Over the Fence – Garden Tips from Patrick Ryan

OVER THE FENCE-Garden Tips from Patrick Ryan, Education Specialist, Alaska Botanical Garden.

Get ready for the new year in your garden with this news from the National Garden Bureau’s website (www.ngb.org).

Each year they select one annual, one perennial, one bulb crop and one edible as their “Year of the” crops. Each is chosen because they are popular, easy-to-grow, widely adaptable, genetically diverse, and versatile.

For the year 2017 the selections are:

Annual: Pansy

Perennial: Rose

Bulb: Daffodil

Edible: Brassica

Here’s the blurb from the NGB site for pansies:

“Pansies are such a friendly-faced flower! But I bet you didn’t know until the 19th century most people considered them a weed. Today, pansies are a hybrid plant cultivated from those wildflowers in Europe and western Asia. Much of the collection and cultivation of pansies can be attributed to plantsmen and women in the UK and Europe more than 200 years ago. For example: Lady Mary Elizabeth Bennet, daughter of the Earl of Tankerville, and her gardener cross-bred a wide variety of Viola tricolor (common name “Heartsease”) and showcased their pansies to the horticultural world in 1813. Further experiments around the same time eventually grew the class to over 400 garden pansy varieties.”

You can read much more about each selection on the website, but let’s learn a little about growing pansies.


Pansies grow easily from seed but take a long time to mature, so they should be started early indoors about 10 to 12 weeks before the last frost date. In Anchorage, our typical last frost date has been May 31, but you may want to adjust that by as much as a week or two earlier due to the changing weather patterns we’ve been having. Around the first week of March would be a good time to start the seeds indoors.

Moisten your soil first and sow pansy seeds about one inch apart onto the surface of the soil. Cover lightly to their thickness, as darkness is required for germination. Remember to keep the soil moist until the seedlings sprout. For starting indoors, a heat mat will accelerate germination, and lighting would help grow nice strong plants once they emerge. A good rule of thumb is for seed starting is to “start warm, grow cool.” Since we do have 12 hours of daylight by the Spring Equinox, around March 21, you should be able to grow some hardy seedlings if you have a sunny window.

You can also start pansy seeds easily in the Fall by sowing them in a seed flat or any container with holes. Recycled produce tubs (with holes) work well. You need at least two inches of soil for the roots to develop. If sowing outdoors, use any soil you have. Indoors, always use clean, purchased potting soil.

Just sow the seeds about one inch apart in the container, cover lightly, add a label and leave them outside all Winter. In the Spring you can bring them indoors if you have room, or just wait until Mother Nature wakes them up outdoors. Let them grow to about an inch and transplant where you want them to stay. Just use a small plastic spoon to lift them from the growing medium. They are great in containers or in the ground.

You can also sow seeds directly in the ground in the Fall. Check out this article from American Meadows:


You can see specific pansy information for Renee’s Victorian Posy on the seed packet at:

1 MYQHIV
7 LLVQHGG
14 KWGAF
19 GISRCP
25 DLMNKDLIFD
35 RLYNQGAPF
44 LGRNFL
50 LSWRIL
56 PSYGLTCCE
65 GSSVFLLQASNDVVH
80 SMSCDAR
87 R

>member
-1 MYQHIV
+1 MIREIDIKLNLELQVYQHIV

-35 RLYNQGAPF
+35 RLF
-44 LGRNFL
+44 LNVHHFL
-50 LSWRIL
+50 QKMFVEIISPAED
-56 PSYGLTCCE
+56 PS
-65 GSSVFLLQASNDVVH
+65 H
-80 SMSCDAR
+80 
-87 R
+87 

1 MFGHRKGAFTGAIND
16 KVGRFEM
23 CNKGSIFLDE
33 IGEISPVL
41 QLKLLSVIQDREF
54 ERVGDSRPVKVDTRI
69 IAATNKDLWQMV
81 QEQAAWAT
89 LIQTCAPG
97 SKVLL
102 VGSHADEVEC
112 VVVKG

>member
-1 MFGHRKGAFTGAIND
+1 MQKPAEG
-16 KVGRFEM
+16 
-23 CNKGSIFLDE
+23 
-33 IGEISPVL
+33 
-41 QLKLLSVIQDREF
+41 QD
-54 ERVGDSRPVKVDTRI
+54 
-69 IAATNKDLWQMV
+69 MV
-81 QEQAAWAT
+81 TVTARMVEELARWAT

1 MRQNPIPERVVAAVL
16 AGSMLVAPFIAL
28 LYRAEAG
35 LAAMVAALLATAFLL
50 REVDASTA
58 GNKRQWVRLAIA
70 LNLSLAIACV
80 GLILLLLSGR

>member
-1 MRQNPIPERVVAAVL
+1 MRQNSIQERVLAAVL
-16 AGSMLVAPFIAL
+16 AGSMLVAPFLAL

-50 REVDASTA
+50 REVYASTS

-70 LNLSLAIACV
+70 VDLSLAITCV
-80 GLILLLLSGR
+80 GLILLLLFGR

By the way, each seed packet of Renee’s Victorian Posies contains about 90 seeds, so you don’t have to plant the whole packet. You can share seeds or give away plants. You could also try sowing some directly in the ground in early Spring.

Annual or Perennial?

Even though pansies and violas are considered an annual, they re-seed themselves quite easily, and you may have “volunteers” popping up in other areas where pansies have been grown. You can see why they were considered a weed many years ago. This is because they use a seed dispersal technique sometimes called expulsion. Here’s a quote from a website I found that sums up seed dispersal:

“Plants have evolved dispersal mechanisms that take advantage of various forms of kinetic energy, including gravity, wind, the flow of water and the movement of animals.  There is also ballistic/mechanical dispersal, where a seed pod explodes open and flings its seeds away from the mother plant.”



Since pansies and violas are considered edible flowers, here’s some more information from Renee’s Garden website:

Edible Flower.

“Old-fashioned heartsease, Viola tricolor, has pretty little one-inch flowers that look like miniature pansies with faces of deep violet, mauve, yellow and white. The blossoms have a faint wintergreen taste that is mild and pleasant; use them as a garnish with cheese plates or sliced fruit, or to decorate cakes. The blossoms also can be candied for special occasions. Simply paint them with slightly beaten egg whites, sprinkle them with fine granulated sugar and let them dry. Weather-tolerant and long-blooming, Johnny-jump-ups grow six to eight inches tall and readily self-sow.”



And finally, if you’d like to learn more about the old-fashioned meaning of flowers  or their traditional uses, you can check out these websites. As always, be judicious when sampling flower petals, making tea, etc. Be sure to use clean, organically grown plants and only sample a small amount to make sure you don’t have a reaction. I suggest these sites only as a historical perspective, and not as culinary advice.


The Language of Flowers



A Modern Botanical http://botanical.com/

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